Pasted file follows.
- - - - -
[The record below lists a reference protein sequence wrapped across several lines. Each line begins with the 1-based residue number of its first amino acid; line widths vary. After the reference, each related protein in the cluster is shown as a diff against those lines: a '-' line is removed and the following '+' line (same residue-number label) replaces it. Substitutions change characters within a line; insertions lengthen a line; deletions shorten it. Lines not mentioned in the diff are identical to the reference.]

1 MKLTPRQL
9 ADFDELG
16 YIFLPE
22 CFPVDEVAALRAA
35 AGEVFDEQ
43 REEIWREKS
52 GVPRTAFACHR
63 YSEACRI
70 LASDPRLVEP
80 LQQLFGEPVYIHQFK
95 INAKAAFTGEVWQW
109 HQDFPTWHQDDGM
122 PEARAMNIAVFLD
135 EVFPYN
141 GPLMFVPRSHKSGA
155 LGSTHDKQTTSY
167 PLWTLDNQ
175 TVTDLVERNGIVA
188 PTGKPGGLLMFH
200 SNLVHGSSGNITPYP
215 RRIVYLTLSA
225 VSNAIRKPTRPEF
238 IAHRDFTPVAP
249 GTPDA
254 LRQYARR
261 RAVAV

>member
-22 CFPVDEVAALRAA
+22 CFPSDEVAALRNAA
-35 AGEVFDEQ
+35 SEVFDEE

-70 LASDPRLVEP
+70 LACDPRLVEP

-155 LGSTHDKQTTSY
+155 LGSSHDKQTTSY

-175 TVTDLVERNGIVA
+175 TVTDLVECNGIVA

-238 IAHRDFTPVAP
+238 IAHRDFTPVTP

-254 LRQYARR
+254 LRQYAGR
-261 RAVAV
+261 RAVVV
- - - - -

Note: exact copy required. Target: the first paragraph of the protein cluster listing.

[The record below lists a reference protein sequence wrapped across several lines. Each line begins with the 1-based residue number of its first amino acid; line widths vary. After the reference, each related protein in the cluster is shown as a diff against those lines: a '-' line is removed and the following '+' line (same residue-number label) replaces it. Substitutions change characters within a line; insertions lengthen a line; deletions shorten it. Lines not mentioned in the diff are identical to the reference.]